The 20th International Workshop on Languages
and Compilers for Parallel Computing

University of Illinois at Urbana-Champaign
Siebel Center for Computer Science
Urbana, Illinois, October 11-13, 2007

LCPC 2007 Keynote

NVIDIA CUDA Software and GPU Parallel Computing Architecture
David Kirk, Chief Scientist, nVidia Corp

Conference Dinner, Thursday, October 11, 2007

In the past, graphics processors were special purpose hardwired application accelerators, suitable only for conventional rasterization-style graphics applications. Modern GPUs are now fully programmable, massively parallel floating point processors. This talk will describe NVIDIA's massively multithreaded computing architecture and CUDA software for GPU computing. The architecture is a scalable, highly parallel architecture that delivers high throughput for data-intensive processing. Although not truly general-purpose processors, GPUs can now be used for a wide variety of compute-intensive applications beyond graphics.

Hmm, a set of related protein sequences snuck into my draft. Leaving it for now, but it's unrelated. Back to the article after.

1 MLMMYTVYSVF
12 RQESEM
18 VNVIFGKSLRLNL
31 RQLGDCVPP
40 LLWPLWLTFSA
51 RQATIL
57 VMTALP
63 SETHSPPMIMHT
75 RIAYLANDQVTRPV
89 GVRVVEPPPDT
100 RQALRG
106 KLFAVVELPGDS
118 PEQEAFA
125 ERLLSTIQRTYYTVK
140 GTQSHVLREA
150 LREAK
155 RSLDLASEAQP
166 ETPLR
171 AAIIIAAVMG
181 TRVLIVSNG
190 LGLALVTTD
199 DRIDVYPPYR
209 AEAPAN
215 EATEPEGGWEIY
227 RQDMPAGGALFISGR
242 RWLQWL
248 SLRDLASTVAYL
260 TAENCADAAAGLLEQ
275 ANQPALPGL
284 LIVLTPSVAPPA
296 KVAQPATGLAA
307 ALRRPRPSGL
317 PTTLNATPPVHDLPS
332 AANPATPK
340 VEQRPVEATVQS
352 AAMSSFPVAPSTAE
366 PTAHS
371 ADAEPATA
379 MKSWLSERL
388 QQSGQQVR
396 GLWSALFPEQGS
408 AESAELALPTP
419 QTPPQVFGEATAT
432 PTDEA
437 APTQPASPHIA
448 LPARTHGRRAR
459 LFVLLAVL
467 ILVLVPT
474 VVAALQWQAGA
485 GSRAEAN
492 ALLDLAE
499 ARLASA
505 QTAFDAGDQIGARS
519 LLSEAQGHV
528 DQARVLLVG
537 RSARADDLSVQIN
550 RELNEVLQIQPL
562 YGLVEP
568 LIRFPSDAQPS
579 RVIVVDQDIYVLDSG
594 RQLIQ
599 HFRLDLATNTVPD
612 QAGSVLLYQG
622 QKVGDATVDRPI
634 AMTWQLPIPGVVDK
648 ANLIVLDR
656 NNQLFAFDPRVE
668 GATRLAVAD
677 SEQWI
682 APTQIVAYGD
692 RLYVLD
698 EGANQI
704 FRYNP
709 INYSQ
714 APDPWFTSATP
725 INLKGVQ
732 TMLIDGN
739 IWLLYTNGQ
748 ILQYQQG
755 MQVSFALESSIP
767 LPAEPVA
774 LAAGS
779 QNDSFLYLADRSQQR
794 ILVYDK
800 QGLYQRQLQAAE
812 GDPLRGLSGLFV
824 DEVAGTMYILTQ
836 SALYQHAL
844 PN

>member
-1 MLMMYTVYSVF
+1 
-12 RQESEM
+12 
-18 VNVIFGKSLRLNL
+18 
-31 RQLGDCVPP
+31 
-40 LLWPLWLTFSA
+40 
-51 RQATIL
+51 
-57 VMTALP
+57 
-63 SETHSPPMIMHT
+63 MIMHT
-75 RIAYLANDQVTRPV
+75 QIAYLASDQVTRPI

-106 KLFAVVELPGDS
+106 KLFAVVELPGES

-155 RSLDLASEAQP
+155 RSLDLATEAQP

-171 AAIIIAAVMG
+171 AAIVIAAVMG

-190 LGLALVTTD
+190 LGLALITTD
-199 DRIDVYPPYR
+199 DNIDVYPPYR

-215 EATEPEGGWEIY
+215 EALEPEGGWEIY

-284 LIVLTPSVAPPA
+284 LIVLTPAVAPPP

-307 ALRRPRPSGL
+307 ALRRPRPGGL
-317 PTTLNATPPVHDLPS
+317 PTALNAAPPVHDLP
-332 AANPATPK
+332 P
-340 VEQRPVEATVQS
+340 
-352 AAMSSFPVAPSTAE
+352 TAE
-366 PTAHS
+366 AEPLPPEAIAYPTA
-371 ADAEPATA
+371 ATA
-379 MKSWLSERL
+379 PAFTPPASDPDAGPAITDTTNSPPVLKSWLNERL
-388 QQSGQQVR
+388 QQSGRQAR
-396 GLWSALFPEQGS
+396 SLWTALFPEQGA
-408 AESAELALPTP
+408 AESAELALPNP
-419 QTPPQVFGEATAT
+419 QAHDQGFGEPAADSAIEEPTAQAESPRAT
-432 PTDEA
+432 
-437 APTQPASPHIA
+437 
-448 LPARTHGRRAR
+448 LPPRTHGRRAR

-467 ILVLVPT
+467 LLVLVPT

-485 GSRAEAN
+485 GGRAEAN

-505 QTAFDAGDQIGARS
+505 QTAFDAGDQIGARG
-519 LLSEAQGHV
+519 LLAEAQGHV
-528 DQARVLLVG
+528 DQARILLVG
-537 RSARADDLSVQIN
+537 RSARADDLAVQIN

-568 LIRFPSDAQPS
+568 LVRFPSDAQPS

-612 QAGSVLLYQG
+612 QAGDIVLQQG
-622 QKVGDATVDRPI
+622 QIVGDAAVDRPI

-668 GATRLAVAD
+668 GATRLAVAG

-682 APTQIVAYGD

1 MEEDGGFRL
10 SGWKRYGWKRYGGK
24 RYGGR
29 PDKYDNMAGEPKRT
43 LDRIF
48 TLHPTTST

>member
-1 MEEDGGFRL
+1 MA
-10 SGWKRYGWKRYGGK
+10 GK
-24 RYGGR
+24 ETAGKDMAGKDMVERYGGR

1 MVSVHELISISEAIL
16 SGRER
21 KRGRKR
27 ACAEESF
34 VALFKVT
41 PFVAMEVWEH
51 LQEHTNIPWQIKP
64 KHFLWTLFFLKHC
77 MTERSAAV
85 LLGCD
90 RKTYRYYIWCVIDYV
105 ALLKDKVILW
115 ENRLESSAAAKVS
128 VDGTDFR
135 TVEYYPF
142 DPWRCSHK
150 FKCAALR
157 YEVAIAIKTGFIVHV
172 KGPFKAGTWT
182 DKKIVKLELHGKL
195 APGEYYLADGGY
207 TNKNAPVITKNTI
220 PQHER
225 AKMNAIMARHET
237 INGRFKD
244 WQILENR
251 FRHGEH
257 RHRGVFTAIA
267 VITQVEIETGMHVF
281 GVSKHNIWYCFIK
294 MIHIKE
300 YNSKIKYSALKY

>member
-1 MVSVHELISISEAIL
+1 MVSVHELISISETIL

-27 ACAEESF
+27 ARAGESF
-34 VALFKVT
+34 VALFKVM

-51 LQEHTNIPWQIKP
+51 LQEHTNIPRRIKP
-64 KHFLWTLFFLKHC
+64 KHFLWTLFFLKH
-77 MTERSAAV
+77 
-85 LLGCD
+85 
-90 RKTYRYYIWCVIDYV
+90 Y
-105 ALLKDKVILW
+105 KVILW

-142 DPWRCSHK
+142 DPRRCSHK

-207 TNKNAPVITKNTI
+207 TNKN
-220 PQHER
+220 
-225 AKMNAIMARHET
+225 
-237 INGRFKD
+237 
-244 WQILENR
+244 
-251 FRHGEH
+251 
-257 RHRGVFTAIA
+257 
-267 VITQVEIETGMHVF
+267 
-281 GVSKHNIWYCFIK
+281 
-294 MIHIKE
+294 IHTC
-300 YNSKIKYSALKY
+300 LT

David Kirk has been NVIDIA's Chief Scientist since January 1997. His contribution includes leading NVIDIA graphics technology development for today's most popular consumer entertainment platforms. In 2006, Dr. Kirk was elected to the National Academy of Engineering (NAE) for his role in bringing high-performance graphics to personal computers. Election to the NAE is among the highest professional distinctions awarded in engineering. In 2002, Dr. Kirk received the SIGGRAPH Computer Graphics Achievement Award for his role in bringing high-performance computer graphics systems to the mass market. From 1993 to 1996, Dr. Kirk was Chief Scientist, Head of Technology for Crystal Dynamics, a video game manufacturing company. From 1989 to 1991, Dr. Kirk was an engineer for the Apollo Systems Division of Hewlett-Packard Company. Dr. Kirk is the inventor of 50 patents and patent applications relating to graphics design and has published more than 50 articles on graphics technology. Dr. Kirk holds B.S. and M.S. degrees in Mechanical Engineering from the Massachusetts Institute of Technology and M.S. and Ph.D. degrees in Computer Science from the California Institute of Technology.